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Interview with Davy Vain

DAVY VAIN

(interview by Alexandra Mrozowska)

Since 1989 and the debut album of his band Vain being released, Davy Vain is the person usually associated with a solid dose of music that fits straight in between glam and sleaze metal. “Infectious to listen to”, as reviewers of the following albums from the Vain’s back catalogue used to put it… Years later, Davy Vain is also a producer and sound engineer known from working on everything from thrash metal to contemporary pop/R&B... but still, rocking out in front of Vain is what gets the best of him! Therefore, we caught up with Davy to talk about the newly released ‘Enough Rope’ record and remember the good and the bad times for this major sleaze rock act.

Vain’s newest effort ‘Enough Rope’ will be released via Music Buy Mail next month. It’s your sixth album since 1989 debut… are you still excited by looking forward to this? Has your approach towards recording music and playing live changed through the years?

No, not really. Recording is a bit different now. In the past we would do ten songs, all in one session. Now I like to record the songs in different sessions doing two to three songs at a time. That way each session is fresher and the drummer only has to focus on less songs… what a lot of people don’t know is that is what the main focus usually is when you record the first day getting the drum sound and performance right. If that’s killer, everything else sounds great. It’s like the foundation of a house.

What can we expect after ‘Enough Rope’ in terms of music and lyrics? Are there any surprises?
I sing in some lower ranges then usually here and there… and the rest you will have to see, or it’s not a surprise is it!

Since the tracklist was officially announced, can you name any personal favourites on the new album?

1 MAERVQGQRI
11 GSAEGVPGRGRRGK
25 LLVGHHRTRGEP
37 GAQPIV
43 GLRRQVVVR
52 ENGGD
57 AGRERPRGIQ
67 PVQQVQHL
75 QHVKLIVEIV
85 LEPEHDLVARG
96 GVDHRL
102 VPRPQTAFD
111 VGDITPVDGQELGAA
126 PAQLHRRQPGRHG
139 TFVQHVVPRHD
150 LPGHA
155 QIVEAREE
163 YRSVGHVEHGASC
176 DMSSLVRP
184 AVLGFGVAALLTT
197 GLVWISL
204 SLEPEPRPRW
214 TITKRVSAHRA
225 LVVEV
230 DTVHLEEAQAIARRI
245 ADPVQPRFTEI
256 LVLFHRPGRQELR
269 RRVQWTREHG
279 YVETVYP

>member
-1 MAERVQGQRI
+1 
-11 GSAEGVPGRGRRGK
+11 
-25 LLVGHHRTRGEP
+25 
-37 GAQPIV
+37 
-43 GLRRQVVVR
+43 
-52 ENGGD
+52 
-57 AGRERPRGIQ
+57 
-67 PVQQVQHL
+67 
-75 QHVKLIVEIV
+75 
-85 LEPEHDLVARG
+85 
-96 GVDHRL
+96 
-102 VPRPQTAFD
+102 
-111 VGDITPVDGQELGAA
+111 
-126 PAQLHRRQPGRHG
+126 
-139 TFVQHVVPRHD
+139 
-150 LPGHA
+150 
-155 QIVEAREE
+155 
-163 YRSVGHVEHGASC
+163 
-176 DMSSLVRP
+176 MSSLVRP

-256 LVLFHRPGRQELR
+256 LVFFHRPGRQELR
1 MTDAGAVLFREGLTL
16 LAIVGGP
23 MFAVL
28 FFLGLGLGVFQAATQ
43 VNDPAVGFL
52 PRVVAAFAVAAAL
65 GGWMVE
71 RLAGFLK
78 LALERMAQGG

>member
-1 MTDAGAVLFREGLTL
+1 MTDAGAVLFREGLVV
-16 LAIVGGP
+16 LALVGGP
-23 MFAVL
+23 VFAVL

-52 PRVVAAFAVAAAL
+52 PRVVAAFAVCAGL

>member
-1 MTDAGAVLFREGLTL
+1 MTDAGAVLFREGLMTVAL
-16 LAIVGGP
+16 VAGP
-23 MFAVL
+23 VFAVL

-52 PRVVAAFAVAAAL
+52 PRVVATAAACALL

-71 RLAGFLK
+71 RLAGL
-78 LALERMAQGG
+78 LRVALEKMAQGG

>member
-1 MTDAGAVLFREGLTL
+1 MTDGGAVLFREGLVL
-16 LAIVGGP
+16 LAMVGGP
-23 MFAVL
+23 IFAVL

It changes all the time , but ‘Greener’ and ‘Hot Stage Lights’ are on the top now .

Comparing ‘Enough Rope’ with the previous one (2005 ‘On the Line’ release), what are the differences? Are there any?

Well for me ‘On The Line’ had some highlights but the new record is much harder hitting and the best we have done since the first one .

Vain’s new album features a cover that twenty years ago could have been regarded as a bit controversial… for PMRC activists at least! What was the idea behind this?

It’s not really intended to shock anyone. Right before I went to play a festival in Europe I talked to the photographer and the model (both Russian women and artists/models). I told them the name of the record was ‘Enough Rope’ and was not sure what I wanted on the cover but I wanted a girl and maybe a rope but not lame. They said they would do some test shots and I could check them out when I got back. Me and my guitar player went to her home to see what they came up with. When we saw that shot we just yelled “That’s it”! I did not even think of it as bondage, it looked more like art to me and had energy to it. She said ok and she wanted to do it over since it was just a test but we said this is rock and roll and we don’t do it over – that’s it! And we might have another cover too with me tied up! Haha!

Now let’s look back a bit. According to your official website, you have founded Vain after having recorded a demo that was produced by Kirk Hammett. Might be a little trivia, but still – what was the point of co-working in the studio with Metallica’s axeman while being a glam metal musician yourself? Were you leaning towards thrash metal at the time?

No, not at all. When I first started the band I wanted it to be as over the top as possible. I wanted a band of all stars that could play killer and have really long, big hair and big stage persona. Kirk, at the time, was getting into producing and heard a tape of me someone played him - he thought I had unique voice and wanted to work with me, so we recorded...